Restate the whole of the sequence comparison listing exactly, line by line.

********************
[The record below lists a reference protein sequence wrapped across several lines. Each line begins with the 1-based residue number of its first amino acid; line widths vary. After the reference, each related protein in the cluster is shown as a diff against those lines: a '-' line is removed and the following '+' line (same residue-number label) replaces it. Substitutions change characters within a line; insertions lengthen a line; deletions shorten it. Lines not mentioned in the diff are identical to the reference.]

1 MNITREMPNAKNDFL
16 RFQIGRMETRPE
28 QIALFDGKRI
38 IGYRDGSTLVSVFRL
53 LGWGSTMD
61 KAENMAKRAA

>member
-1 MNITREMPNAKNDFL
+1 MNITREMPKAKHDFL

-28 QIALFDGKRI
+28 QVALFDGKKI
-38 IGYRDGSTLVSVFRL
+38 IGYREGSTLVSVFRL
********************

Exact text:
[The record below lists a reference protein sequence wrapped across several lines. Each line begins with the 1-based residue number of its first amino acid; line widths vary. After the reference, each related protein in the cluster is shown as a diff against those lines: a '-' line is removed and the following '+' line (same residue-number label) replaces it. Substitutions change characters within a line; insertions lengthen a line; deletions shorten it. Lines not mentioned in the diff are identical to the reference.]

1 MNITREMPNAKNDFL
16 RFQIGRMETRPE
28 QIALFDGKRI
38 IGYRDGSTLVSVFRL
53 LGWGSTMD
61 KAENMAKRAA

>member
-1 MNITREMPNAKNDFL
+1 MNITREMPKAKHDFL

-28 QIALFDGKRI
+28 QVALFDGKKI
-38 IGYRDGSTLVSVFRL
+38 IGYREGSTLVSVFRL